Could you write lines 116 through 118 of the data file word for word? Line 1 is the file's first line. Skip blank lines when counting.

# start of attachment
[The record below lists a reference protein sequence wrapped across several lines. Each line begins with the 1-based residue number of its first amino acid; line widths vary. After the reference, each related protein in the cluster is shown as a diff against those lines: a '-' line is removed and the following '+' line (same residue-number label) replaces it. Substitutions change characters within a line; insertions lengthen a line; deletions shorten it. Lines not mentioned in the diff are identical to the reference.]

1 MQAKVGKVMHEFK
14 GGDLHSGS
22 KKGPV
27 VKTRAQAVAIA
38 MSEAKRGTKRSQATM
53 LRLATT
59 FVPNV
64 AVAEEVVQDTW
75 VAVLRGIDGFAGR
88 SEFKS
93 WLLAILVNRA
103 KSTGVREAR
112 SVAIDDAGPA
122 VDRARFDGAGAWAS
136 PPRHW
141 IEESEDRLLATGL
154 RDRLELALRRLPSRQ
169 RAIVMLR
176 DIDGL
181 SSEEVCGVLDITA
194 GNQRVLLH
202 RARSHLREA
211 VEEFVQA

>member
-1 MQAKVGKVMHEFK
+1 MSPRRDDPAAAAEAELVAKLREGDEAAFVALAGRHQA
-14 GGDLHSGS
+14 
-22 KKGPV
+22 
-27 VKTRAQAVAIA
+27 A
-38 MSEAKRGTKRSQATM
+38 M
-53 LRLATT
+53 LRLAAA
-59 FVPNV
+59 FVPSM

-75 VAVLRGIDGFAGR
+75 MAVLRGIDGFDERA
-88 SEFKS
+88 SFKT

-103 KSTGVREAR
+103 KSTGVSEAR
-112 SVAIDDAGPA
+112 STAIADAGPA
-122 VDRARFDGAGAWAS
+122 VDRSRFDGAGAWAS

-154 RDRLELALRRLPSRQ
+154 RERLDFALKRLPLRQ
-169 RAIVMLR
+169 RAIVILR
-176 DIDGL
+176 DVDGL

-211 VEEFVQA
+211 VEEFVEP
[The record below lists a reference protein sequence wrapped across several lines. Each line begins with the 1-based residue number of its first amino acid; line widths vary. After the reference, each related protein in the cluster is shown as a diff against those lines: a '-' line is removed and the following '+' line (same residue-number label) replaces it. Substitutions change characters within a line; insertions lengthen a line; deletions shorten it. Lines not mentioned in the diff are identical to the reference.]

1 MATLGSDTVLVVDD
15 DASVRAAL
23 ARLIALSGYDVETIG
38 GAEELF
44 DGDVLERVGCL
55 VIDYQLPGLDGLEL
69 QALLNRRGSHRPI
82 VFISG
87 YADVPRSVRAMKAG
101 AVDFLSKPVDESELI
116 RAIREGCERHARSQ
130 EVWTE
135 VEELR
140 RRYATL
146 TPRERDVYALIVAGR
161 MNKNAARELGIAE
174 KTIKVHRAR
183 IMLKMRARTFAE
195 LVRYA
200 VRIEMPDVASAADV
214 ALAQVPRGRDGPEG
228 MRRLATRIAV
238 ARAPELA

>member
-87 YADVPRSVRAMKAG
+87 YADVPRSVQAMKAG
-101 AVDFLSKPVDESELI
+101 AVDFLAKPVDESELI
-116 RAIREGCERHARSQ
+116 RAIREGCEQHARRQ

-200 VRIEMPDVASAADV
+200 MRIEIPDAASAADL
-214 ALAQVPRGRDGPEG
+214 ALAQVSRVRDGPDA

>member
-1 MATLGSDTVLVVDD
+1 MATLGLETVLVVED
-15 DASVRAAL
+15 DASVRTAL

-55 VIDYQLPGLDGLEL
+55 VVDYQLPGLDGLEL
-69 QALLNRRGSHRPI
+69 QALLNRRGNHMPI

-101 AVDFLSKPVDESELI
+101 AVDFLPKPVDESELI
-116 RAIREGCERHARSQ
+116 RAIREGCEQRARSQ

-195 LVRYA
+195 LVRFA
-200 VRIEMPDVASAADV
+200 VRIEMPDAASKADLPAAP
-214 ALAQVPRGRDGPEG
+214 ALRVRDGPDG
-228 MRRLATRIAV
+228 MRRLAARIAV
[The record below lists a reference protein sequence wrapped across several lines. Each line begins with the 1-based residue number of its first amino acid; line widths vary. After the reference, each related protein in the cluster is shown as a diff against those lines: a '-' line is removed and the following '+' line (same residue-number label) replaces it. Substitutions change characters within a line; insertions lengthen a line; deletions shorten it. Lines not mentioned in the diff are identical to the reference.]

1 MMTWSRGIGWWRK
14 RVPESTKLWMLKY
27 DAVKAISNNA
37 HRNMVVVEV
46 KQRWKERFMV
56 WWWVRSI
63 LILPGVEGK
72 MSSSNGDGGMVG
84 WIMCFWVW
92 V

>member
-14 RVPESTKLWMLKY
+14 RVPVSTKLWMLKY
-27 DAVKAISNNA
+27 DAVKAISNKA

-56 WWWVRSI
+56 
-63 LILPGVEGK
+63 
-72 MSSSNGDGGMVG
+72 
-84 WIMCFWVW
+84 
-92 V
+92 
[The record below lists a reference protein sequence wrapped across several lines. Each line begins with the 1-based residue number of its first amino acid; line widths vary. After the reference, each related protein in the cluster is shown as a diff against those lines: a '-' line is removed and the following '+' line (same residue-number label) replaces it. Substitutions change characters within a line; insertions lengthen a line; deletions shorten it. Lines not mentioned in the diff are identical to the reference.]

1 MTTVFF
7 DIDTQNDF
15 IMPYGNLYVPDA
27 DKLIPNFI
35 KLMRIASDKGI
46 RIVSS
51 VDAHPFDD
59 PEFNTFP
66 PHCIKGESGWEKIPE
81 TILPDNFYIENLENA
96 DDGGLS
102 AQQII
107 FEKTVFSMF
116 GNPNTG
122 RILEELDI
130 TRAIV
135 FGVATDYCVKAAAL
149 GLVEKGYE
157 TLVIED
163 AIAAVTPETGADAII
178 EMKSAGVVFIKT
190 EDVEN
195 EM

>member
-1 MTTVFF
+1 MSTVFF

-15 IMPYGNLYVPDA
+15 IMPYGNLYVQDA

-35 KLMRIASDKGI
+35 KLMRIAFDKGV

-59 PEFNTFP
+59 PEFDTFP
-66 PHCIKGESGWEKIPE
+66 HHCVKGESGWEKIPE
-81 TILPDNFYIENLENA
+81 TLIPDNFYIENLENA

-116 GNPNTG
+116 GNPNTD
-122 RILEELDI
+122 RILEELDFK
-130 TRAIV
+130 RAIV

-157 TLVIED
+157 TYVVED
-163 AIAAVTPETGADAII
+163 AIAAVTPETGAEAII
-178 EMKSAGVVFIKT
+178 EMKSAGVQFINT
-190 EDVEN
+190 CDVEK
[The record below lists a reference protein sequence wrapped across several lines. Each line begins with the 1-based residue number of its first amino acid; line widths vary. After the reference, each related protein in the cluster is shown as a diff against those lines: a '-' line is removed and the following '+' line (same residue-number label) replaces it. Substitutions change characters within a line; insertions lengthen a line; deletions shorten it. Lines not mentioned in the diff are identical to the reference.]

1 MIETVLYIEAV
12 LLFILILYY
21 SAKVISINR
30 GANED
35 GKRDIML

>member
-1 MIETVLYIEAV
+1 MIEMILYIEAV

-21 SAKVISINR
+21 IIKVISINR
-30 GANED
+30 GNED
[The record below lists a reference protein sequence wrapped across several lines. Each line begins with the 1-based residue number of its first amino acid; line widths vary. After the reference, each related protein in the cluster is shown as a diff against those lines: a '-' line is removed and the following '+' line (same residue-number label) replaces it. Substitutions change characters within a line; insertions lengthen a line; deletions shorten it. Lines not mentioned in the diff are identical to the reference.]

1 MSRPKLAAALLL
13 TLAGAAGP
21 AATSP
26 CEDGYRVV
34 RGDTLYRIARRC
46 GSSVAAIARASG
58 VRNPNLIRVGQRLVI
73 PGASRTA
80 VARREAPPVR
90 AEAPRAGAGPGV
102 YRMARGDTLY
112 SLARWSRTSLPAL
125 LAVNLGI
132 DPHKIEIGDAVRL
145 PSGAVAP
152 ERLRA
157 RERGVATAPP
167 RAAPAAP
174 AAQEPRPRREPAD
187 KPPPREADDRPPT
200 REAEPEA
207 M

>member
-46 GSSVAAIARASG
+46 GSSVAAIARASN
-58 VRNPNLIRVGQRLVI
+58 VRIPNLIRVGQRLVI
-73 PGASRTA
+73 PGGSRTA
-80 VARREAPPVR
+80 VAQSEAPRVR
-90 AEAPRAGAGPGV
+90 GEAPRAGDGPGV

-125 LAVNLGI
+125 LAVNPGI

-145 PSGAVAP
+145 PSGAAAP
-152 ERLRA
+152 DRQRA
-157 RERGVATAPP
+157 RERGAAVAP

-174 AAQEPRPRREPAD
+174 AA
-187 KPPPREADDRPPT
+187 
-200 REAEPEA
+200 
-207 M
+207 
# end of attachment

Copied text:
14 RVPESTKLWMLKY
27 DAVKAISNNA
37 HRNMVVVEV